20 Apr The physics of sports: Does a heavier bobsleigh make you go faster?
Now that athletes are reaching their physical peak, sports are turning to science to gain an advantage. Smoother swimsuits, lighter running shoes, more aerodynamic bicycles… there is even a maximum weight for bobsleighs! Let’s see what physics has to say about this, shall we?
The forces on 2 bobsleighs with different masses
Let’s analyse the following example:
- Two bobsleighs, a and b, are racing down an straight track.
- mass of bobsleigh a is bigger than the mass of bobsleigh b (Ma > Mb).
- Other than their mass, the sleighs are identical.
Now check out the drawings beneath, about the force of gravity Fg on the 2 bobsleighs:
- Fg = Mg , with M the mass of the sleigh and g the standard acceleration due to gravity.
- Fg,⊥ = Fg cos α , the component of Fg perpendicular to line of movement. (there is a geometric explanation for this)
- Fg,// = Fg sin α , The component of Fg parallel to line of movement.
- Fn = Fg,⊥ , the normal force.
- Ff = μkFn , the force of friction (dry friction), with μk the kinetic coefficient of friction for given surfaces.
- Fres= sum of all the forces, the resulting force.
Different mass, same acceleration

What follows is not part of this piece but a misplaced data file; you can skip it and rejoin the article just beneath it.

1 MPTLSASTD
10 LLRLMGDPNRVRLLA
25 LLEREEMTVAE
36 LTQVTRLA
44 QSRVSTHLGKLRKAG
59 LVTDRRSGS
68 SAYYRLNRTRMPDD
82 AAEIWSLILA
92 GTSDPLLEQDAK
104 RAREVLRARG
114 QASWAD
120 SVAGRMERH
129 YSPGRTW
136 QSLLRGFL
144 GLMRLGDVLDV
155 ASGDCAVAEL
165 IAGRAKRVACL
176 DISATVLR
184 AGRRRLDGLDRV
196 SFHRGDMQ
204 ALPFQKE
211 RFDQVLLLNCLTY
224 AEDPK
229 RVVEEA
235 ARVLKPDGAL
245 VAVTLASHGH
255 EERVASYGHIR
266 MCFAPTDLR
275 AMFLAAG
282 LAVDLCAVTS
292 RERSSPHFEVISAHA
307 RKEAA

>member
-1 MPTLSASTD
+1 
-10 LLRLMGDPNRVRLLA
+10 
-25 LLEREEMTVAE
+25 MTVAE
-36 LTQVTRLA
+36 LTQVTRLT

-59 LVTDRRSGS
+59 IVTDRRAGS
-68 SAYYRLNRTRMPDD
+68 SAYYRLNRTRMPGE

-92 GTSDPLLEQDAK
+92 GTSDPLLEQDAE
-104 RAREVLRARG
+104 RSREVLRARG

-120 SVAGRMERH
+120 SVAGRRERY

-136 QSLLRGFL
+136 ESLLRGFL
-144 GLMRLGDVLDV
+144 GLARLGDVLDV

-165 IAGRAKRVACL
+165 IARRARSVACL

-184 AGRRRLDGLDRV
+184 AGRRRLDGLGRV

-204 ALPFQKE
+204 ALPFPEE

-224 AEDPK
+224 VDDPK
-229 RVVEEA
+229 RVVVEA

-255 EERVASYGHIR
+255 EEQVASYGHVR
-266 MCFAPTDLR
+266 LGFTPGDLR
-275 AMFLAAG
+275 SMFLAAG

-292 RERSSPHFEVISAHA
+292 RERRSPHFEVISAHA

The formulas above show you that if, for example, bobsleigh a is 2 times heavier than bobsleigh b, the resultant force on bobsleigh a is also 2 times bigger than the force on b (check for yourself, if you want to!), and with Newton’s second law of motion, you have:
- Fres,a = 2Fres,b
- Ma = 2Mb
- Fres = Ma → a = Fres/M, with a the acceleration.
So you get exactly the same acceleration (and in equal begin circumstances: velocity) for both bobsleighs. Yet no advantage for the heavier sleigh a
But what about the air resistance?
In the calculations above we considered only the forces dependent on gravity. But there is an extra force present: air resistance,
Fa = ½pv2CA
with p the air density, v the sleighs velocity, C a given coefficient and A the frontal area of the sleigh. There is no mass in this formula, so if both sleighs have the same speed, the air resistance will be the same for both (see the drawings below).
If you take air resistance into account, you have to substract it from the considered Fres . And because the air resistance is the same for both sleigh, you need to take a bigger percentage from Fres,b than from Fres,a.
So with the example that Ma = 2Mb and v is the same, you get:
- For bobsleigh a: Fres,a,new = Fres,a,old – Fa = 2Fres,b,old – F
And a = F/M = (2Fres,b,old – Fa)/2Mb = Fres,b,old/Mb – Fa/2Mb.
- For bobsleigh b: Fres,b,new = Fres,b,old – Fa .
And a = F/M = (Fres,b,old – Fa)/Mb = Fres,b,old/Mb – Fa/Mb.
So the effect of air resistance on acceleration is 2 times smaller with the heavier sleigh a. Therefore the heavier sleigh a will accelerate more and will become faster than sleigh b.
Possible negative effects of heavier bobsleighs
This bobsleigh example gives you a physical basis that heavier sleighs go faster. But if the pilot can’t steer properly because of the bigger mass, or if the pusher isn’t strong enough to accelerate much, the loss will be bigger than the gain.
So what do you think about this? Should sports turn to science for better equipment, to amp up results where human ability can’t anymore, or is it comparable with doping/cheating and should it all be about the athletes’ skills? Let’s discuss it in the comment section!